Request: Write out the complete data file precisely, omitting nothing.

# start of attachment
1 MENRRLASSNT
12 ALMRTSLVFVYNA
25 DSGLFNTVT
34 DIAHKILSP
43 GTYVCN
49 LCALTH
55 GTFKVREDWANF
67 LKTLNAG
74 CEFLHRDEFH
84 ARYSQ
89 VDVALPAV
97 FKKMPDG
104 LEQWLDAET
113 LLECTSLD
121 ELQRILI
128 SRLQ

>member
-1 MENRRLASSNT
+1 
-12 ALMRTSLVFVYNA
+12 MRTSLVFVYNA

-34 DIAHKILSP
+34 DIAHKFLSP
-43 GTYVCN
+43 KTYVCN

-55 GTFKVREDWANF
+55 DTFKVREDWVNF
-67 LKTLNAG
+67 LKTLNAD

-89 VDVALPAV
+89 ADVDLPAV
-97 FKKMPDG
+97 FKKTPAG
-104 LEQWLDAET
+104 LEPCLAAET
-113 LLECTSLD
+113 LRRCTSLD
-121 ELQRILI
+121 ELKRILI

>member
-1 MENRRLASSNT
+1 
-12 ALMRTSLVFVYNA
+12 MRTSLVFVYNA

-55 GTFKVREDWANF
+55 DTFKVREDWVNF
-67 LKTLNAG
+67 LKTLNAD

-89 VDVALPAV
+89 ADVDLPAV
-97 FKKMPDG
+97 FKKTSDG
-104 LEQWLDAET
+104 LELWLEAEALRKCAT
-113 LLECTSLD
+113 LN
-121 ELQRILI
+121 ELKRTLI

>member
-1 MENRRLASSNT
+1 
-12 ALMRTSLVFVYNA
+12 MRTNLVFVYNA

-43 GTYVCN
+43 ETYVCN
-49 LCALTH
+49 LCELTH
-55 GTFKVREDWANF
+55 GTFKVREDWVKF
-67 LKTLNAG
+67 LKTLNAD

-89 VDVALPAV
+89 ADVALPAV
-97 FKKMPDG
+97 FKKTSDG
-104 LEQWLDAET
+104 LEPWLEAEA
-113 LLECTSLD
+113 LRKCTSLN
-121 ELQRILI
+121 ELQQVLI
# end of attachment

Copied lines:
1 MENRRLASSNT
12 ALMRTSLVFVYNA
25 DSGLFNTVT
34 DIAHKILSP
43 GTYVCN
49 LCALTH
55 GTFKVREDWANF
67 LKTLNAG
74 CEFLHRDEFH
84 ARYSQ
89 VDVALPAV
97 FKKMPDG
104 LEQWLDAET
113 LLECTSLD
121 ELQRILI
128 SRLQ

>member
-1 MENRRLASSNT
+1 
-12 ALMRTSLVFVYNA
+12 MRTSLVFVYNA

-34 DIAHKILSP
+34 DIAHKFLSP
-43 GTYVCN
+43 KTYVCN

-55 GTFKVREDWANF
+55 DTFKVREDWVNF
-67 LKTLNAG
+67 LKTLNAD

-89 VDVALPAV
+89 ADVDLPAV
-97 FKKMPDG
+97 FKKTPAG
-104 LEQWLDAET
+104 LEPCLAAET
-113 LLECTSLD
+113 LRRCTSLD
-121 ELQRILI
+121 ELKRILI

>member
-1 MENRRLASSNT
+1 
-12 ALMRTSLVFVYNA
+12 MRTSLVFVYNA

-55 GTFKVREDWANF
+55 DTFKVREDWVNF
-67 LKTLNAG
+67 LKTLNAD

-89 VDVALPAV
+89 ADVDLPAV
-97 FKKMPDG
+97 FKKTSDG
-104 LEQWLDAET
+104 LELWLEAEALRKCAT
-113 LLECTSLD
+113 LN
-121 ELQRILI
+121 ELKRTLI

>member
-1 MENRRLASSNT
+1 
-12 ALMRTSLVFVYNA
+12 MRTNLVFVYNA

-43 GTYVCN
+43 ETYVCN
-49 LCALTH
+49 LCELTH
-55 GTFKVREDWANF
+55 GTFKVREDWVKF
-67 LKTLNAG
+67 LKTLNAD

-89 VDVALPAV
+89 ADVALPAV
-97 FKKMPDG
+97 FKKTSDG
-104 LEQWLDAET
+104 LEPWLEAEA
-113 LLECTSLD
+113 LRKCTSLN
-121 ELQRILI
+121 ELQQVLI